Happiness--Part 7: Why Americans These Days Are the Most Anxious People Ever
Peter Lawler is Dana Professor of Government and former chair of the department of Government and International Studies at Berry College. He serves as executive editor of the journal Perspectives on Political Science, and has been chair of the politics and literature section of the American Political Science Association. He also served on the editorial board of the new bilingual critical edition of Alexis de Tocqueville’s Democracy in America, and serves on the editorial boards of several journals. He has written or edited fifteen books and over 200 articles and chapters in a wide variety of venues. He was the 2007 winner of the Weaver Prize in Scholarly Letters.\r\n\r\nLawler served on President Bush's Council on Bioethics from 2004 – 09. His most recent book, Modern and American Dignity, is available from ISI Books.\r\n\r\nFollow him on Twitter @peteralawler.
This expert explains why in a very detailed and most plausible way.
Here's one taste:
Is the United States more prone to higher levels of anxiety than other nations?
Put simply, we are. Perhaps the most puzzling statistics are the ones that reveal that we're significantly more anxious than countries in the developing world, many of which report only a fraction of the diagnosable cases of anxiety that we do. One of the reasons for this is that the people in many of these third-world nations are more accustomed to dealing with uncertainty and unpredictability. I talk about this a fair amount in the book, but lack of control is really the archenemy of anxiety. It's its biggest trigger.
So people in "less developed" nations have lives which are actually more uncertain and unpredictable; what happens to them is actually beyond their rational control. But they're used to it. We actually have more control over our lives; we can deal more effectively with--and know a lot more about--the various "risk factors"--including nature itself--out to do us in.
Our lives actually are more predictable and secure than lives have ever been; we have less reason than ever, for example, to be anxious about a child dying. But it seems parents are more nervous than ever. Accidental death after all is still possible at any time, and we can and we do more than ever in response to that perception of contingency with our prudent calcuations.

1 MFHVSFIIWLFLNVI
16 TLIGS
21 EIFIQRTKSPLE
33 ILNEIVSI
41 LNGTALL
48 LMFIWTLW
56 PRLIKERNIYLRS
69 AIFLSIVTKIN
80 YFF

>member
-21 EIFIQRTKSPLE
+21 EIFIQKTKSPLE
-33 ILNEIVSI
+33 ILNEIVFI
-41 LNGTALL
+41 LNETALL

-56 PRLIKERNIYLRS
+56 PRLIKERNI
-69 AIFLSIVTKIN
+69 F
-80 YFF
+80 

Is it true that more "rational control" we have, the more anxious we are? Maybe that's because each of us is stuck with knowing how much the very future of one's own being is in one's own hands. We're stuck with being control freaks, always calculating--nervously or anxiously--about our personal security.
We're the people least likely to relax and let God or nature take its course. That fact, like most facts about social transformation, is both good and bad. But who can deny that it does anxiously rob us of the happiness or contentment we can enjoy right now. Is it harder than ever to be happily in love with or in the moment? We do spend big money trying to compensate for our anxiety with self-help programs that promise serenity now. I'll talk about the drugs later.
So it's not so much the actual lack of control--but obsessing over lack of control--that's the cause of anxiety.
We might be looking forward to a future with people blessed by technology with indefinite longevity obsessing over their lack of immortality. Death, having become much less obviously necessary and much more seemingly accidental, might consume our lives. We'll knock ourselves out like never before in accident-avoidance strategies--maybe spending our lives in in lead houses communicating with our virtual (and so non-threatening) friends with the most advanced forms of social media.
But we'll still be worried about that asteroid that might pulverize our planet at any time, not to mention our lingering inability to stablize the climate (against nature's capricious intention) in the most person-friendly form. And we'll still know that every particular being in this world has to go sometime. We're not going to bring the whole cosmos under our rational control
I have a lot more to say about this excellent study.
How a cataclysm worse than what killed the dinosaurs destroyed 90 percent of all life on Earth.
While the demise of the dinosaurs gets more attention as far as mass extinctions go, an even more disastrous event called "the Great Dying” or the “End-Permian Extinction” happened on Earth prior to that. Now scientists discovered how this cataclysm, which took place about 250 million years ago, managed to kill off more than 90 percent of all life on the planet.
A new study discovers the “liking gap” — the difference between how we view others we’re meeting for the first time, and the way we think they’re seeing us.
We tend to be defensive socially. When we meet new people, we’re often concerned with how we’re coming off. Our anxiety causes us to be so concerned with the impression we’re creating that we fail to notice that the same is true of the other person as well. A new study led by Erica J. Boothby, published on September 5 in Psychological Science, reveals how people tend to like us more in first encounters than we’d ever suspect.
Using advanced laser technology, scientists at NASA will track global changes in ice with greater accuracy.
Leaving from Vandenberg Air Force base in California this coming Saturday, at 8:46 a.m. ET, the Ice, Cloud, and Land Elevation Satellite-2 — or, the "ICESat-2" — is perched atop a United Launch Alliance Delta II rocket, and when it assumes its orbit, it will study ice layers at Earth's poles, using its only payload, the Advance Topographic Laser Altimeter System (ATLAS).
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